MOUZON et al v. RADIANCY, INC., No. 1:2015cv01142 - Document 26 (D.D.C. 2016)

Court Description: MEMORANDUM OPINION and ORDER denying Defendant Radiancy's 20 Renewed Motion to Dismiss; granting Defendant Rafaeli's 21 Renewed Motion to Dismiss; and dismissing with prejudice all claims against Rafaeli. Signed by Judge Colleen Kollar-Kotelly on 8/2/2016. (lcckk2)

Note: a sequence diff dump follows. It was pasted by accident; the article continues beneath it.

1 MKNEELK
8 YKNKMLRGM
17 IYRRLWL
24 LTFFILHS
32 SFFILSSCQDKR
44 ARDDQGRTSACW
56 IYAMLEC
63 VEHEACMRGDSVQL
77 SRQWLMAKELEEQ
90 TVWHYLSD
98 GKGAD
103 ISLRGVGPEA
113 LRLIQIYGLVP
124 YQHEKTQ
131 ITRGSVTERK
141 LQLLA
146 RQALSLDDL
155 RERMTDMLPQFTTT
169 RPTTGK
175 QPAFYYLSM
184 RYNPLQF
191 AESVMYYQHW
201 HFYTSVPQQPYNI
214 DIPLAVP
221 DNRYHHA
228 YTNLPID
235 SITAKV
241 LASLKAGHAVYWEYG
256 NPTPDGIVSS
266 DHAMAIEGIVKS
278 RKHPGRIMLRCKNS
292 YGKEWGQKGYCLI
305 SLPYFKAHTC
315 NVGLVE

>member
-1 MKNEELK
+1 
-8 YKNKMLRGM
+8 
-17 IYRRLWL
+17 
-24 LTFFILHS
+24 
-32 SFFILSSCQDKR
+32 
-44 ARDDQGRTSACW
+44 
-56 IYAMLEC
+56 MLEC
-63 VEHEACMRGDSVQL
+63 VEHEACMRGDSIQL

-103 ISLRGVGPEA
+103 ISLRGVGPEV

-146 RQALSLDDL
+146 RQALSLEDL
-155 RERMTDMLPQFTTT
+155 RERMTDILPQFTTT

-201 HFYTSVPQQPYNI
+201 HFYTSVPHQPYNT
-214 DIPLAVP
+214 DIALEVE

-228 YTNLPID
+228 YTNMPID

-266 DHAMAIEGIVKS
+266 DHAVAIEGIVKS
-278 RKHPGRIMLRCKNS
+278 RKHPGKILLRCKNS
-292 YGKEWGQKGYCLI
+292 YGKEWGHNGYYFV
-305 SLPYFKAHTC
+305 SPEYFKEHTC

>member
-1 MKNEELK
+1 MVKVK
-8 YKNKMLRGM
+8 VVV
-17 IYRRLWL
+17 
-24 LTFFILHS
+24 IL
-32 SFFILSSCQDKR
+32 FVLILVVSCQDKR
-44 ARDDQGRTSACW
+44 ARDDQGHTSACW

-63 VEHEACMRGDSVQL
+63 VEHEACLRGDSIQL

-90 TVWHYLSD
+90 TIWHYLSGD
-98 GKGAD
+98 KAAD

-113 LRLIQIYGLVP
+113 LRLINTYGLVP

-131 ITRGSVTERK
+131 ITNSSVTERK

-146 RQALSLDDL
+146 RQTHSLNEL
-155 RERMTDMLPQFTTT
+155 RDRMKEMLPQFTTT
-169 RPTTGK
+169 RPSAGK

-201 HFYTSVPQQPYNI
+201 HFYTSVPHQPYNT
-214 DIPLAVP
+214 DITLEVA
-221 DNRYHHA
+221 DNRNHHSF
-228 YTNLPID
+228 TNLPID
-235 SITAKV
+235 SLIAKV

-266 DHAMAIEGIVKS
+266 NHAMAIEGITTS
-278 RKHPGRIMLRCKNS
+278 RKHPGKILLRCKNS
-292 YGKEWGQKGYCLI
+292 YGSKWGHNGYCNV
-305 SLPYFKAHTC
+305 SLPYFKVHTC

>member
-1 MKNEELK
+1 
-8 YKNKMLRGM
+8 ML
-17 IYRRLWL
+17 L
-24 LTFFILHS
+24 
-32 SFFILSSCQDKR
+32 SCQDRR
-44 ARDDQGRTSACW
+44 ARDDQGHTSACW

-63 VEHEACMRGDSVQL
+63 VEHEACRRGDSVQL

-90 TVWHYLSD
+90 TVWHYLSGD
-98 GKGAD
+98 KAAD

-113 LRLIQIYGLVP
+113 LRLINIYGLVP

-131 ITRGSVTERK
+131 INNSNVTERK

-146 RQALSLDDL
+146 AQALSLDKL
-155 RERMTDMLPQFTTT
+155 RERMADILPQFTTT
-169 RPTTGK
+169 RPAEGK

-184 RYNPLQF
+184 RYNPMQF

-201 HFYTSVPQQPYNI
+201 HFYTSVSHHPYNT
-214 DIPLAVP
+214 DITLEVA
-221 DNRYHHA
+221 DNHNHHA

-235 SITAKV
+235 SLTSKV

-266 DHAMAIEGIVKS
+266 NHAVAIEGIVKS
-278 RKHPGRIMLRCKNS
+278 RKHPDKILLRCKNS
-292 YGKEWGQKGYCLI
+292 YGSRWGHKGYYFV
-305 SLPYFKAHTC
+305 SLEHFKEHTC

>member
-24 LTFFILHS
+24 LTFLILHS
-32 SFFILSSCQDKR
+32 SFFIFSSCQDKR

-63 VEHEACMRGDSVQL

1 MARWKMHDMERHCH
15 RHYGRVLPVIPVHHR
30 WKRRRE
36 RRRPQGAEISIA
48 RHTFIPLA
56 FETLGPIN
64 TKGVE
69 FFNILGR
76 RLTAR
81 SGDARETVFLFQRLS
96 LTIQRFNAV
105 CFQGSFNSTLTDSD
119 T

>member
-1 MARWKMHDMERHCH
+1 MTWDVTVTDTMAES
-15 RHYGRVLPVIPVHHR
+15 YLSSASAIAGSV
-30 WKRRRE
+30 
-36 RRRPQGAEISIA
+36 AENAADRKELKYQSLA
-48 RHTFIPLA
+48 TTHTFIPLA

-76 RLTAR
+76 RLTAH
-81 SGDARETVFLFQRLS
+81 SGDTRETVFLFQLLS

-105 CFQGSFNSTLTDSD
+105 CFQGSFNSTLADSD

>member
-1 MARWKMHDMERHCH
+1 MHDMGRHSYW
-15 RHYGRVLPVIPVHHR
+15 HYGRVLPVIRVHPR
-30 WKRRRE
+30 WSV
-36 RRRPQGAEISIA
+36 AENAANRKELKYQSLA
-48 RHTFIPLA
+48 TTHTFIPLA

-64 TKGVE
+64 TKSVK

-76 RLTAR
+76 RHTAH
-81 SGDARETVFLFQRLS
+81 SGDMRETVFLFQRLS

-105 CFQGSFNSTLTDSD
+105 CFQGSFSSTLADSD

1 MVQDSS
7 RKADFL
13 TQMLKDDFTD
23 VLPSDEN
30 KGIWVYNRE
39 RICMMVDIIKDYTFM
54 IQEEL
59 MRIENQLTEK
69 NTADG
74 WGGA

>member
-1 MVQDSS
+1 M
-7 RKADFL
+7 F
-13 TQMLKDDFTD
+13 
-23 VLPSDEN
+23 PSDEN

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MOUZON et al v. RADIANCY, INC. Doc. 26 UNITED STATES DISTRICT COURT FOR THE DISTRICT OF COLUMBIA JAN MOUZON, et al., Plaintiffs v. Civil Action No. 15-1142 (CKK) RADIANCY, INC., Defendant YESENIA OLIVO, et al., Plaintiffs v. Civil Action No. 15-1926 (CKK) RADIANCY, INC., et al., Defendants MEMORANDUM OPINION and ORDER (August 2, 2016) This consolidated action represents the second coming of a putative class action regarding the no!no! Hair removal device to this Court. The Court previously dismissed all of the claims asserted in the original action, captioned Mouzon v. Radiancy and numbered 14-cv-722. Mouzon v. Radiancy, Inc., 85 F. Supp. 3d 361, 367-68 (D.D.C. 2015) (“Mouzon I”). Specifically, the Court dismissed certain claims with prejudice and others without prejudice. Id. The Court then denied the request of the Mouzon I plaintiffs to amend that complaint to remedy the defects that the Court had identified regarding the claims dismissed without prejudice. See id. at 387; Mouzon v. Radiancy, Inc., 309 F.R.D. 60, 66 (D.D.C. 2015) (“Mouzon II”). Now, twelve out of the thirteen original Mouzon I plaintiffs, together with additional plaintiffs, bring this putative class action against Radiancy, Inc, and its CEO Dolev Rafaeli. 1 In the Consolidated Amended 1 After Mouzon I was dismissed, the case numbered 15-cv-1142 (Mouzon v. Radiancy, Inc.) was filed in this District, and other plaintiffs filed a similar case in the Southern District of New York. The latter case was transferred to this district with the parties’ consent, and the Court consolidated both actions in this case. See ECF No. 12 (consolidating cases number 15-cv-1142 and 15-cv-1926 (Olivo v. Radiancy, Inc.)). 1 Dockets.Justia.com Complaint (“Compl.”), Plaintiffs assert all of the claims that were dismissed without prejudice in Mouzon I—both express and implied warranty claims and a series of state-specific consumer protection act claims. For the first time, Plaintiffs also assert a consumer protection claim under the New York General Business Law that is limited to New York State plaintiffs. 2 Once again, Defendants move to dismiss. Radiancy primarily argues that the Consolidated Amended Complaint fails to state a claim because it does not remedy the defects the Court identified in Mouzon I. Radiancy also presents a series of arguments why specific claims asserted in the Consolidated Amended Complaint fails to state a claim. Rafaeli joins all of Radiancy’s arguments and also presents separate arguments as to why the Consolidated Amended Complaint fails to state a claim against him in particular. Before the Court is Defendant Radiancy’s [20] Renewed Motion to Dismiss for Failure to State a Claim and Defendant Rafaeli’s [13] Renewed Motion to Dismiss for Failure to State a Claim. Upon consideration of the pleadings, 3 the relevant legal authorities, and the record as a whole, the Court DENIES Defendant Radiancy’s [20] Renewed Motion to Dismiss and GRANTS Defendant Rafaeli’s [21] Renewed Motion to Dismiss. In contrast to the original 2 In Mouzon I, Plaintiffs asserted a consumer protection claim under the New York General Business law for a putative nationwide class. 85 F. Supp. 3d at 374. That claim was dismissed with prejudice, id. at 377, and Plaintiffs do not purport to assert such a claim in this case. 3 The Court’s consideration has focused on the following documents: • Def. Radiancy, Inc.’s Renewed Mot. to Dismiss for Failure to State a Claim (“Radiancy Mot.”), ECF No. 20; • Def. Dolev Rafaeli’s Renewed Mot. to Dismiss for Failure to State a Claim (“Rafaeli Mot.”), ECF No. 21; • Pls.’ Joint Mem. of Points and Authorities in Opp’n to Defs.’ Mots. To Dismiss Pls.’ Amended Class Action Complaint (“Pls.’ Opp’n”), ECF No. 22; and • Defs.’ Joint Reply Mem. in Supp. of Defs.’ Indiv. Mots. to Dismiss (“Defs.’ Reply”), ECF No. 25. In an exercise of its discretion, the Court finds that holding oral argument in this action would not be of assistance in rendering a decision. See LCvR 7(f). 2 Complaint filed in Mouzon I, the Court concludes that Plaintiffs’ have adequately pleaded all of their claims against Radiancy. But the Court also concludes that the Consolidated Amended Complaint fails to state a claim against Rafaeli. Accordingly, all claims against Rafaeli are DISMISSED WITH PREJUDICE. I. BACKGROUND The Court presented the background of this case at length in its Memorandum Opinion accompanying the Order dismissing Mouzon I. See generally 85 F. Supp. 3d at 361-87. Given the issues presented in the pending motions, there is no need to do so again here. Instead, the Court reserves a presentation of the relevant background for the issues discussed below. II. LEGAL STANDARD Pursuant to Federal Rule of Civil Procedure 12(b)(6), a party may move to dismiss a complaint on the grounds that it “fail[s] to state a claim upon which relief can be granted.” Fed. R. Civ. P. 12(b)(6). “[A] complaint [does not] suffice if it tenders ‘naked assertion[s]’ devoid of ‘further factual enhancement.’ ” Ashcroft v. Iqbal, 556 U.S. 662, 678 (2009) (quoting Bell Atl. Corp. v. Twombly, 550 U.S. 544, 557 (2007)). Rather, a complaint must contain sufficient factual allegations that, if accepted as true, “state a claim to relief that is plausible on its face.” Twombly, 550 U.S. at 570. “A claim has facial plausibility when the plaintiff pleads factual content that allows the court to draw the reasonable inference that the defendant is liable for the misconduct alleged.” Iqbal, 556 U.S. at 678. In deciding a Rule 12(b)(6) motion, a court may consider “the facts alleged in the complaint, documents attached as exhibits or incorporated by reference in the complaint,” or “documents upon which the plaintiff’s complaint necessarily relies even if the document is produced not by the plaintiff in the complaint but by the defendant in a motion to 3 dismiss.” Ward v. District of Columbia Dep’t of Youth Rehab. Servs., 768 F. Supp. 2d 117, 119 (D.D.C. 2011) (citations omitted). III. DISCUSSION Defendant Radiancy moves to dismiss under Rule 12(b)(6), arguing that the Consolidated Amended Complaint fails to state a claim. Defendant Rafaeli moves to dismiss, as well, under Rule 12(b)(6) for failure to state a claim. He joins all of Radiancy’s arguments and presents additional arguments as to why the Consolidated Amended Complaint fails to state a claim against him. The Court turns first to Radiancy’s arguments, followed by Rafaeli’s arguments. A. Complaint States a Claim against Radiancy Defendant Radiancy moves to dismiss the Consolidated Amended Complaint on the basis that it fails to state a claim. The Court first addresses Radiancy’s arguments regarding the implied and express warranty claims, followed its arguments regarding the state-specific consumer protection act claims. 1. Warranty Claims Plaintiffs asserts claims for breach of express warranty; for breach of implied warranty of merchantability; and for violations of the Magnuson-Moss Warranty Act, which provides a federal cause of action for certain state warranty claims. As in Mouzon I, the parties disagree about what source of law governs these claims, with Plaintiffs asserting that New York law governs each of the warranty claims and Defendants asserting that the warranty claims are governed, respectively, by the state law of each plaintiff’s state of residence. See 85 F. Supp. 3d at 383. The Court need not decide the choice-of-law question at the present time because the 4 Court concludes that the warranty claims survive Radiancy’s motion to dismiss regardless of the source of law. 4 With respect to the breach of express warranty claims, the Court dismissed those claims without prejudice in Mouzon I based on the following analysis: Plaintiffs identify a series of allegations in the complaint that contain representations about the product, which they allege are false. However, none of those allegations even so much as suggest that Plaintiffs were exposed to those particular representations or to the advertising containing those representations. Because Plaintiffs never allege that they actually were exposed to the specific representations that they identify as the basis for this claim, these representations cannot serve as a basis for the bargain in which Plaintiffs entered when they purchased the product. Furthermore, Plaintiffs argue that they have adequately alleged reliance, relying on the allegation that the individual plaintiffs “would not have bought the product” if they knew that the product “was unable to prevent hair regrowth and could not live up to its other representations.” However, because Plaintiffs did not allege the circumstances under which they were exposed to the specific representations they identified—or indeed whether they were exposed to them at all—those representations cannot be the basis for a claim of a breach of express warranty. Mouzon I, 85 F. Supp. 3d at 384 (citations omitted). The parties disagree about whether the addition to the Consolidated Amended Complaint, in comparison to the Mouzon I complaint, are sufficient to cure the deficiencies that the Court identified in Mouzon I. The Court agrees with Plaintiffs that the additional details regarding each individual plaintiff’s exposure to advertising regarding the no!no! device are sufficient to remedy the previously identified defects. See Compl. ¶¶ 175-206. Specifically, the Court concludes that, with the new details provided in the Consolidated Amended Complaint, Plaintiffs sufficiently allege exposure to the supposedly misleading representations regarding the product and sufficiently allege reliance on those 4 This conclusion allows the Court to resolve the choice-of-law question, which is often fact dependent, later in these proceedings upon a more fully developed factual record. 5 representations. As a result, the Consolidated Amended Complaint states breach of express warranty claims against Radiancy. With respect to the breach of implied warranty of merchantability claims, the Court previously dismissed the claims against Radiancy without prejudice based on the following analysis: Plaintiffs have not adequately alleged that they have used the device and that it was not fit for the ordinary purpose for which it was intended. Even if Plaintiffs are right that the “ordinary purpose” of the product is the sort of long term hair removal that they allege was advertised, they have provided insufficient allegations to support that claim. Each individual plaintiff alleges purchasing the product but never alleges using it; as a result, they also do not allege that they were injured by its unfitness through their personal use. Mouzon I, 85 F. Supp. 3d at 385. Once again, the parties disagree about whether the language that was added to the Consolidated Amended Complaint and that was not present in the Mouzon I complaint is sufficient to remedy the defects the Court previously identified. And, once again, the Court agrees with Plaintiffs that the additions are sufficient to remedy those defects. Specifically, the Consolidated Amended Complaint includes allegations regarding each plaintiff’s use of the product and the results of attempting to use the product. See Compl. ¶¶ 176, 177, 179, 180-81, 183-84, 186, 189, 191, 193, 195, 197-98, 200. With these additions, the Court concludes that the Consolidated Amended Complaint states implied warranty of merchantability claims against Radiancy. 5 5 Defendants are correct that the Court noted previously that “pursuant to New York law, the question of ‘fit’ appears to be closely aligned with safety.” Mouzon I, 85 F. Supp. 3d at 385 n.17. However, New York law is not definitive on this point, and it would be premature to dismiss this case at the pleadings stage based on such an assessment of New York law. Given the factdependent nature of the relevant inquiry, it is most proper to assess such arguments after further development of the factual record. See Denny v. Ford Motor Co., 662 N.E.2d 730, 736 (N.Y. 1995) (“[I]nquiry focuses on the expectations for the performance of the product when used in the customary, usual and reasonably foreseeable manners.’’). 6 Lastly, with respect to the Magnuson-Moss Warranty Act claims, the parties agree that, if the other warranty claims survive the motion to dismiss, so too do the Magnuson-Moss claims. Because the Court concludes that the Consolidated Amended Complaint states express and implied warranty claims against Radiancy, the Court concludes that it states Magnuson- Moss claims, as well, against Radiancy. Accordingly, for all of these reasons, the Court DENIES Radiancy’s Motion to Dismiss with respect to the warranty claims. 2. State Consumer Protection Law Claims In Mouzon I, the Court dismissed the state-specific consumer protection claims asserted by the plaintiffs because those fraud-based claims had not been pleaded with particularity as required by Federal Rule of Civil Procedure 9(b). 85 F. Supp. 3d at 380-81 (dismissing claims under the law of California, District of Columbia, Florida, Illinois, Maryland, Virginia, Colorado, West Virginia, and Pennsylvania). Once again, the parties disagree about whether the additional material in the Consolidated Amended Complaint, which was not included in the Mouzon I complaint, remedies the defects that the Court identified with respect to the initial complaint. And once again, the Court agrees with Plaintiffs that the additional material suffices for the Consolidate Amended Complaint to state a claim with respect to the various state-specific claims that the Court previously dismissed without prejudice. Specifically, the Court concludes that, as a result of the additional allegations and additional details in the Consolidated Amended Complaint, those claims are pleaded with particularity as required by Federal Rule of Civil Procedure 9(b). See Compl. ¶¶ 175-206. In addition to continuing to argue that the state-specific consumer protection claims are not pleaded with particularity, Defendants also present several arguments about why the 7 Consolidated Amended Complaint fails to state a claim with respect to individual specific statespecific consumer protection claims. The Court reviews each of those arguments, in turn, and concludes that none of them are successful. First, Defendants argue that the Consolidated Amended Complaint fails to state a claim under the California Legal Remedies Act because Plaintiffs did not provide adequate pre-suit notice as required by that statute. The Court agrees with Plaintiffs that their April 16, 2014, notice letter complies with the requirements of the California Legal Remedies Act, strictly construed: it gave Defendants notice of the alleged violations and gave them an opportunity to cure those violations before this litigation ensued. See Cal. Civ. Code § 1782(a). Because that notice was provided more than 30 days before this consolidated action was filed, the notice requirement does not bar this suit.6 Second, Defendants argue that the Consolidated Amended Complaint fails to state a claim with respect to several of the specific claims under California, District of Columbia, Maryland, and Virginia law because of the respective statutes of limitations. However, in this Circuit, it is well established that “[b]ecause statute of limitations issues often depend on contested questions of fact, dismissal is appropriate only if the complaint on its face is conclusively time-barred.” Bregman v. Perles, 747 F.3d 873, 875 (D.C. Cir. 2014). Moreover, the D.C. Circuit has cautioned that “courts should hesitate to dismiss a complaint on statute of limitations grounds based solely on the face of the complaint.” Firestone v. Firestone, 76 F.3d 1205, 1209 (D.C. Cir. 1996). As other district judges in this district have explained, “Put another way, a defendant is entitled to succeed on a Rule 12(b)(6) motion to dismiss brought on statutes 6 Defendants provide no authority for their assertion that the notice effectively became stale after the first action was filed and subsequently dismissed. There is no basis to conclude that the notice was only effective for allowing Mouzon I, but not for allowing this action. 8 of limitations grounds only if the facts that give rise to this affirmative defense are clear on the face of the plaintiff’s complaint.” Lattisaw v. D.C., 118 F. Supp. 3d 142, 153 (D.D.C. 2015) (citing Smith–Haynie v. District of Columbia, 155 F.3d 575, 578 (D.C. Cir. 1998)); accord Campbell v. Nat'l Union Fire Ins. Co. of Pittsburgh, PA, 130 F. Supp. 3d 236, 254 (D.D.C. 2015). In this case, because there is uncertainty about when the claims in this case accrued, the Court cannot conclude based on the face of the complaint alone that the applicable statutes of limitations bar the claims in this case. Further factual development is necessary before the Court may properly assess the impact of the statute of limitations on the several claims asserted in this case. 7 Third, Defendants argue that a class action cannot be pursued under the Virginia Consumer Protection Act because Virginia law does not allow class actions, absent explicit authorization not present here. Plaintiffs argue that the availability of a class action remedy is governed by the Federal Rules of Civil Procedure rather than by Virginia law. The Court concludes that it is unnecessary to resolve this question at this stage of the proceedings. Plaintiffs are not—yet—seeking to certify any classes in this action. The question of whether a class action may be maintained with respect to the Virginia Consumer Protection Act is proper to consider at the class certification stage rather than in considering a motion to dismiss, particularly given that Defendants are not arguing (on this basis) that the Consolidated Amended Complaint fails to state a claim as to the named Virginia plaintiffs. 7 Plaintiffs assert that the statute of limitations was tolled for all Plaintiff during the pendency of the Mouzon I action. Pls.’ Opp’n at 35. That is simply incorrect. As the Court previously noted, the statute of limitations is only tolled only for unnamed putative class members. Mouzon II, 309 F.R.D. at 65. Plaintiffs may not twist the Court’s words to suggest the contrary. 9 Fourth, and finally, Defendants argue that, even if the Court concludes that Plaintiffs have pleaded their state consumer protection act claims with particularity, they have not adequately pleaded reliance and/or proximate cause as required for certain state law claims in this case. 8 The Court agrees with Plaintiffs that the Consolidated Amended Complaint adequately pleads reliance and/or proximate cause insofar as it is required for the claims under California, Florida, Illinois, Maryland, Virginia, West Virginia, and Pennsylvania law. See Mouzon I, 85 F. Supp. 3d at 378 (outlining requirements under the several state statutes). Particularly because of the additional allegations in the Consolidated Amended Complaint, in comparison to the original Mouzon I complaint, the Court concludes that Plaintiffs have adequately alleged that they, individually, relied on the representations in the Defendants’ advertising materials and those representations caused their alleged injuries. See Compl. ¶¶ 175-206. No more is necessary at this stage of the proceedings. In addition to the state-specific consumer protection claims discussed above, the Consolidated Amended Complaint includes a claim under the New York General Business Law on behalf of the New York named plaintiffs—who were not parties to the original action—and on behalf of a putative New York subclass. First, the Court concludes that Mouzon I does not pose any barrier to the newly added claim. Previously, the Court concluded that a New York General Business Law claim could not be asserted on behalf of out-of-state plaintiffs, and, therefore, dismissed such a claim with prejudice. See Mouzon I, 85 F. Supp. 3d at 374-77. But Plaintiffs now assert a New York General Business Law claim only on behalf of named Plaintiffs who were not previously parties to the 8 As the parties note, the Court did not reach this issue in Mouzon I because it concluded that the state-specific claims had not been pleaded with the requisite particularity. 85 F. Supp. 3d at 378 & n.12. 10 original action and on behalf of a new putative New York subclass. See Compl. at 1-2 (listing of parties); id. ¶¶ 306-11. Therefore, the Court’s previous decision does not prevent the assertion of this claim in this consolidated action. Second, the parties dispute whether the heightened pleading standard of Rule 9(b) applies to the New York General Business Law claim. The Court need not decide this question now: the Court concludes that, even if the heightened pleading standard of Rule 9(b) is applicable, the Consolidated Amended Complaint satisfies that standard. Specifically, just as the Court concludes that the additions to the Consolidated Amended Complaint have remedied the deficiencies that the Court previously identified with respect to the other state-specific claims asserted in Mouzon I, the Court concludes that the Consolidated Amended Complaint states a claim under the New York General Business Law (the analogous New York law claim). For all of these reasons, the Court DENIES Radiancy’s motion to dismiss with respect to all of the state-specific consumer protection act claims brought in this action. B. Complaint Fails to State a Claim against Rafaeli As explained above, Rafaeli moves to dismiss all of the claims asserted against him, adopting all of Radiancy’s arguments and presenting several additional arguments as to why the Consolidated Amended Complaint fails to state a claim against him. Because the Court has already rejected all of Radiancy’s arguments above, the Court now turns to Rafaeli’s separate arguments as to why the claims against him, in particular, fail to state a claim. The Court addresses the warranty claims, followed by the state-specific consumer protection act claims. 1. Warranty Claims Rafaeli argues that the warranty claims against him fail because he is a corporate officer and cannot be held liable for warranty claims absent contractual privity between him and the 11 Plaintiffs who purchased the device. Plaintiffs respond that Rafaeli can be held liable as an “agent” for Radiancy and that they have adequately pled contractual privity through the Consolidated Amended Complaint. The Court agrees with Defendants that the Consolidated Amended Complaint fails to state warranty claims against Rafaeli because of the absence of allegations supporting contractual privity. As noted above, Plaintiffs maintain that New York law applies to all of the warranty claims in this case, while Defendants maintain that the law of the state of residence of the individual plaintiffs applies, respectively, to each plaintiff’s warranty claims. Regardless of the source of law, privity of contract is required between a plaintiff and a defendant to state a warranty claim. See Am. Fin. Int’l Grp.-Asia, L.L.C. v. Bennett, No. 05 CIV. 8988 (GEL), 2007 WL 1732427, at *2 (S.D.N.Y. June 14, 2007) (under New York law, no basis for warranty claims against corporate officer absent heightened showing necessary to pierce corporate veil); Bell v. Manhattan Motorcars, Inc., No. 06CV4972GBD, 2008 WL 2971804, at *4 (S.D.N.Y. Aug. 4, 2008) (same); Connecticut Pie Co. v. Lynch, 57 F.2d 447, 448 (D.C. Cir. 1932) (applying the general rule that privity is required for warranty claims); see also, e.g., All W. Elecs., Inc. v. M-BW, Inc., 75 Cal. Rptr. 2d 509 (Cal. App. 4th 1998) (citing Burr v. Sherwin Williams Co., 268 P.2d 1041 (Cal. 1954)) (privity required for warranty claims under California law); Karhu v. Vital Pharm., Inc., No. 13-60768-CIV, 2013 WL 4047016, at *6 (S.D. Fla. Aug. 9, 2013) (explaining general privity requirement under Florida law and that courts have “relaxed” that requirement only “where the express warranty was clearly intended to cover subsequent purchasers”). Moreover, there is no general exception to the privity requirement that establishes liability over corporate officers for warranty claims. See id. 12 In support of their argument, Plaintiffs primarily rely on Hodgson, Russ, Andrews, Woods & Goodyear, LLP, v. Isolatek Int’l Corp, 300 A.D.2d 1051 (N.Y. App. Div. 2002). However, Isolatek bears no resemblance to this case. In Isolatek, the Appellate Division of the New York Supreme Court—that is, New York State’s intermediate appellate court—considered a complicated array of contractors and subcontractors who were involved in the renovation of a building. Id. at 1053. The Appellate Division considered whether Isolatek, a manufacture of a fireproofing material, could be held liable for injuries resulting from the use of that material. Id. at 1052-53. The court concluded that Isolatek could only be liable if it was in privity with plaintiffs. The court further concluded that there was a triable factual issue that precluded summary judgment—specifically whether Isolatek was in privity with the plaintiffs because a certain subcontractor was acting as an agent for both the plaintiffs and for Isolatek. Id. at 1053. In other words, there was a triable issue as to whether there was a direct series of links that connected the injured plaintiffs to the manufacturer of the material that caused the alleged injury. In this case, by contrast, there is no such chain of connections that establishes privity between the Plaintiffs as purchasers and Rafaeli. Plaintiffs claim that Rafaeli appears in the advertisements of the no!no! Hair removal device and that he orchestrated the allegedly misleading advertising campaign. Plaintiff’s allegations, however, are simply not enough to create the links necessary to state warranty claims against Rafaeli. Indeed, Plaintiffs’ theory would sweep in numerous warranty claims against corporate officers. Whether such liability would be beneficial as a matter of policy is not for the Court to say. It is enough, instead, for the 13 Court to conclude that there is no basis in law for Plaintiffs’ remarkably broad interpretation of the scope of warranty law. 9 Because the Consolidated Amended Complaint does not adequately plead facts supporting a conclusion that Plaintiffs and Rafaeli were in privity, the Court dismisses the warranty claims against Rafaeli. 2. State Consumer Protection Act Claims Rafaeli argues that, with respect to the state-specific consumer protection act claims, Plaintiffs have (1) failed to identify false representations made by Rafaeli, (2) failed to identify false representations by Rafaeli that were heard or read by Plaintiffs, and (3) failed to identify any nexus to Rafaeli that suggests fraudulent misrepresentations. Plaintiffs’ only response, specifically with respect to Rafaeli, is to point to the allegation that Rafeli appeared himself in “some” of the advertising segments. See Comp. ¶ 92 (“Likewise, in television commercials, infomercials, and sponsored segments on HSN and QVC, Radiancy spokespersons, including CEO Rafaeli himself in some of the segments, repeatedly and forcefully reinforced and elaborated these claims of permanent hair removal with statements such as the following … ”). However, notwithstanding the fact that Consolidated Amended Complaint includes individualized allegations pertaining to specific individual Plaintiffs that were missing from the Mouzon I complaint—as discussed above—none of those individualized allegations reference Rafaeli himself. See id. ¶¶ 174-200. In short, none of Plaintiffs ever allege having been exposed to any misrepresentations by Rafaeli. Without any such exposure, the consumer protection 9 Plaintiffs cite G.D. Searle & Co. v. Medicore Commc’ns, Inc., 843 F. Supp. 895, 904 (S.D.N.Y. 1994), for a general and unremarkable statement of agency law. But that statement has no relevance to the facts of this case. 14 claims against Rafaeli cannot proceed in this action. For that reason, the Court dismisses the state-specific consumer protection act claims against Rafaeli. * * * Plaintiffs have now had two opportunities to attempt to plead warranty and state consumer protection act claims against Rafaeli—in Mouzon I and in this action—and they have twice failed to do so successfully. Therefore, the Court concludes that “ ‘the allegation of other facts consistent with the challenged pleading could not possibly cure the deficiency,’ ” and dismissal of these claims with prejudice is warranted. Rudder v. Williams, 666 F.3d 790, 794 (D.C. Cir. 2012) (quoting Belizan v. Hershon, 434 F.3d 579, 583 (D.C. Cir. 2006)). Accordingly, all claims against Rafaeli are dismissed with prejudice. IV. CONCLUSION AND ORDER For the foregoing reasons, it is hereby ORDERED that Defendant Radiancy’s [20] Renewed Motion to Dismiss is DENIED and Defendant Rafaeli’s [21] Renewed Motion to Dismiss is GRANTED. It is further ORDERED that all claims against Rafaeli are DISMISSED WITH PREJUDICE. The Court will set an Initial Scheduling Conference by a separate Order. Dated: August 2, 2016 /s/ COLLEEN KOLLAR-KOTELLY United States District Judge 15